High-energy laser systems include an optical train and a gas medium that must be capable of transporting and directing the beam. The optical train is termed a laser beam tube. Because of the finite absorption of laser energy, the thermal effects of the beam tube make the beam diffuse and cause degradation of the laser beam’s quality. We study systematically a beam tube consisting of a laser window made from white bijou (i.e., Al<sub>2</sub>O<sub>3</sub>) or fused silica and a tube of nonflowing nitrogen or helium gas. The results show that the thermal effects of the window and the gas on the beam neutralize each other; in particular, in some cases they compensate for each other completely, such that the beam tube has no effect on the beam quality in spite of the fact that separately each has a severe effect. We explain how to acquire the specific cases.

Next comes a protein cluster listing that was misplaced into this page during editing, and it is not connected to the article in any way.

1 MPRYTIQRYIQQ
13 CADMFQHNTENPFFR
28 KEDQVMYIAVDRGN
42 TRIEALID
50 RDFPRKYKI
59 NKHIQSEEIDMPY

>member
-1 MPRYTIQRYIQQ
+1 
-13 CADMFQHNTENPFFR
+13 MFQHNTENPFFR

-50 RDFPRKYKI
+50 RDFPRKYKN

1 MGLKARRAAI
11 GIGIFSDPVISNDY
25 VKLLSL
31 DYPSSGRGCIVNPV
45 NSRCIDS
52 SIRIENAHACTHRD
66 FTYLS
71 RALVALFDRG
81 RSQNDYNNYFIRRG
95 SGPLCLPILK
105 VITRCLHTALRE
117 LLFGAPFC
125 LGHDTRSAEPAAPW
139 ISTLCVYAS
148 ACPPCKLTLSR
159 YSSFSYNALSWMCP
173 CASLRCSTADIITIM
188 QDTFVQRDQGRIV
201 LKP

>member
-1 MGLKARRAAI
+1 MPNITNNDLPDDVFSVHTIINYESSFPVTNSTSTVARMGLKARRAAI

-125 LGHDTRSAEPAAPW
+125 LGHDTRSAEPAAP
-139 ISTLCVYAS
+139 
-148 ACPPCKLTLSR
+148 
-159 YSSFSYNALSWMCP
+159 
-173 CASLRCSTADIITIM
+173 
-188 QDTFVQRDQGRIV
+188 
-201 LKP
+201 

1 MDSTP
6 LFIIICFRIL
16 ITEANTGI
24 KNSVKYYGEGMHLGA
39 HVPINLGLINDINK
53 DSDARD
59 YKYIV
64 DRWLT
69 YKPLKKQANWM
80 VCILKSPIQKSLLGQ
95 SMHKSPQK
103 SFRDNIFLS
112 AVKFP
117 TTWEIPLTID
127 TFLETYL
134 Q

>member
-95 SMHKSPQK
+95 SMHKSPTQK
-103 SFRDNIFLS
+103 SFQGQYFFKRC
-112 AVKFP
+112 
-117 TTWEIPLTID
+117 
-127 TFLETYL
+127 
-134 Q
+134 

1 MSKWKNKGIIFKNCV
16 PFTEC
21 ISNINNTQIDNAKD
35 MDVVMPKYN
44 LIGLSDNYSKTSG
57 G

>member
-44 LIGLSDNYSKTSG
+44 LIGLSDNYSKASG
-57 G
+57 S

© 2004 Optical Society of America
(010.3310) Atmospheric and oceanic optics : Laser beam transmission
(140.6810) Lasers and laser optics : Thermal effects
(220.1000) Optical design and fabrication : Aberration compensation
(350.6830) Other areas of optics : Thermal lensing
Jianzhu An, Youkuan Li, and Xiangwan Du, "Thermal effects of a laser beam tube consisting of a window and nonflowing gas," Opt. Lett. 29, 2899-2901 (2004)